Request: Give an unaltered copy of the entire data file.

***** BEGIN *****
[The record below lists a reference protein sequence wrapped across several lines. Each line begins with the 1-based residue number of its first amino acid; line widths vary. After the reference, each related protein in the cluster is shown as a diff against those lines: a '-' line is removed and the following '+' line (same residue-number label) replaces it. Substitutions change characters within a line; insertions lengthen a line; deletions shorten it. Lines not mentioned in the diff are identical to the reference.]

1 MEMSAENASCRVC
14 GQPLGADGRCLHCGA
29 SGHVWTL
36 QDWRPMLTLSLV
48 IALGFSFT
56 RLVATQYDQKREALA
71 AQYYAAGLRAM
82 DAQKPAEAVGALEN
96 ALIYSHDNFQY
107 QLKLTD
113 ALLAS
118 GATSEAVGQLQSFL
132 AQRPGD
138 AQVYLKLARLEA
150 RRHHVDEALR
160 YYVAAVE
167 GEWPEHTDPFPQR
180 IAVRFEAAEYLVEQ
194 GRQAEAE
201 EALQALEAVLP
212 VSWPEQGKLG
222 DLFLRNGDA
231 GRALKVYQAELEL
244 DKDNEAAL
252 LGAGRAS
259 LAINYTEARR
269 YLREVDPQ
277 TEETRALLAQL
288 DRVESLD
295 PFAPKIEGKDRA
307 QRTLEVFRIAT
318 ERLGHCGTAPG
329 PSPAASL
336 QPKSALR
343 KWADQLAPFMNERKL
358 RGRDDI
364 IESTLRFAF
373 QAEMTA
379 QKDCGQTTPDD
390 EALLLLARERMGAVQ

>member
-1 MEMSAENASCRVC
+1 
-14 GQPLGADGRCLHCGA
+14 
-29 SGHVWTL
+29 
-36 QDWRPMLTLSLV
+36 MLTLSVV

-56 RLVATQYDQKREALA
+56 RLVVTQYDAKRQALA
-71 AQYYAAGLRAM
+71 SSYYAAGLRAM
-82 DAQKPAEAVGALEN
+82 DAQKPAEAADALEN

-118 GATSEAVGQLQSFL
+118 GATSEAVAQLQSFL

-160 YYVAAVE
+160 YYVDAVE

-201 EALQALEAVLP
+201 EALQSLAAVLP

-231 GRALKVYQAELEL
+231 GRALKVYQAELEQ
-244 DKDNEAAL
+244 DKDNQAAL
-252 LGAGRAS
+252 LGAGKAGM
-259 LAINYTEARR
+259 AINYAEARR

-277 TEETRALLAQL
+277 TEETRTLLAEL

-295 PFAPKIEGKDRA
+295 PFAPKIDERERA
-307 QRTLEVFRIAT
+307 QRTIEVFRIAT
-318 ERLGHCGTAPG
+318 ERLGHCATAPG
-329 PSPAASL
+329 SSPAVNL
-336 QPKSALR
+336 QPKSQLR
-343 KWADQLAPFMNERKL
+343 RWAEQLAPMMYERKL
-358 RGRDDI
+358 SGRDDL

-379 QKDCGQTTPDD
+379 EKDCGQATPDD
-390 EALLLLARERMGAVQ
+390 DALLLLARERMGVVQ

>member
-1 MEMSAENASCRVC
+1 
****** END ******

[The record below lists a reference protein sequence wrapped across several lines. Each line begins with the 1-based residue number of its first amino acid; line widths vary. After the reference, each related protein in the cluster is shown as a diff against those lines: a '-' line is removed and the following '+' line (same residue-number label) replaces it. Substitutions change characters within a line; insertions lengthen a line; deletions shorten it. Lines not mentioned in the diff are identical to the reference.]

1 MEMSAENASCRVC
14 GQPLGADGRCLHCGA
29 SGHVWTL
36 QDWRPMLTLSLV
48 IALGFSFT
56 RLVATQYDQKREALA
71 AQYYAAGLRAM
82 DAQKPAEAVGALEN
96 ALIYSHDNFQY
107 QLKLTD
113 ALLAS
118 GATSEAVGQLQSFL
132 AQRPGD
138 AQVYLKLARLEA
150 RRHHVDEALR
160 YYVAAVE
167 GEWPEHTDPFPQR
180 IAVRFEAAEYLVEQ
194 GRQAEAE
201 EALQALEAVLP
212 VSWPEQGKLG
222 DLFLRNGDA
231 GRALKVYQAELEL
244 DKDNEAAL
252 LGAGRAS
259 LAINYTEARR
269 YLREVDPQ
277 TEETRALLAQL
288 DRVESLD
295 PFAPKIEGKDRA
307 QRTLEVFRIAT
318 ERLGHCGTAPG
329 PSPAASL
336 QPKSALR
343 KWADQLAPFMNERKL
358 RGRDDI
364 IESTLRFAF
373 QAEMTA
379 QKDCGQTTPDD
390 EALLLLARERMGAVQ

>member
-1 MEMSAENASCRVC
+1 
-14 GQPLGADGRCLHCGA
+14 
-29 SGHVWTL
+29 
-36 QDWRPMLTLSLV
+36 MLTLSVV

-56 RLVATQYDQKREALA
+56 RLVVTQYDAKRQALA
-71 AQYYAAGLRAM
+71 SSYYAAGLRAM
-82 DAQKPAEAVGALEN
+82 DAQKPAEAADALEN

-118 GATSEAVGQLQSFL
+118 GATSEAVAQLQSFL

-160 YYVAAVE
+160 YYVDAVE

-201 EALQALEAVLP
+201 EALQSLAAVLP

-231 GRALKVYQAELEL
+231 GRALKVYQAELEQ
-244 DKDNEAAL
+244 DKDNQAAL
-252 LGAGRAS
+252 LGAGKAGM
-259 LAINYTEARR
+259 AINYAEARR

-277 TEETRALLAQL
+277 TEETRTLLAEL

-295 PFAPKIEGKDRA
+295 PFAPKIDERERA
-307 QRTLEVFRIAT
+307 QRTIEVFRIAT
-318 ERLGHCGTAPG
+318 ERLGHCATAPG
-329 PSPAASL
+329 SSPAVNL
-336 QPKSALR
+336 QPKSQLR
-343 KWADQLAPFMNERKL
+343 RWAEQLAPMMYERKL
-358 RGRDDI
+358 SGRDDL

-379 QKDCGQTTPDD
+379 EKDCGQATPDD
-390 EALLLLARERMGAVQ
+390 DALLLLARERMGVVQ

>member
-1 MEMSAENASCRVC
+1 